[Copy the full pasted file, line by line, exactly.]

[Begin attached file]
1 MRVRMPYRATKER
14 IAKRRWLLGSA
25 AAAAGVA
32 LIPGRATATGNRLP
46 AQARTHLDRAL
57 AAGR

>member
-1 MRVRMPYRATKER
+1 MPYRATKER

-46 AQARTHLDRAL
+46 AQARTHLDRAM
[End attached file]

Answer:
1 MRVRMPYRATKER
14 IAKRRWLLGSA
25 AAAAGVA
32 LIPGRATATGNRLP
46 AQARTHLDRAL
57 AAGR

>member
-1 MRVRMPYRATKER
+1 MPYRATKER

-46 AQARTHLDRAL
+46 AQARTHLDRAM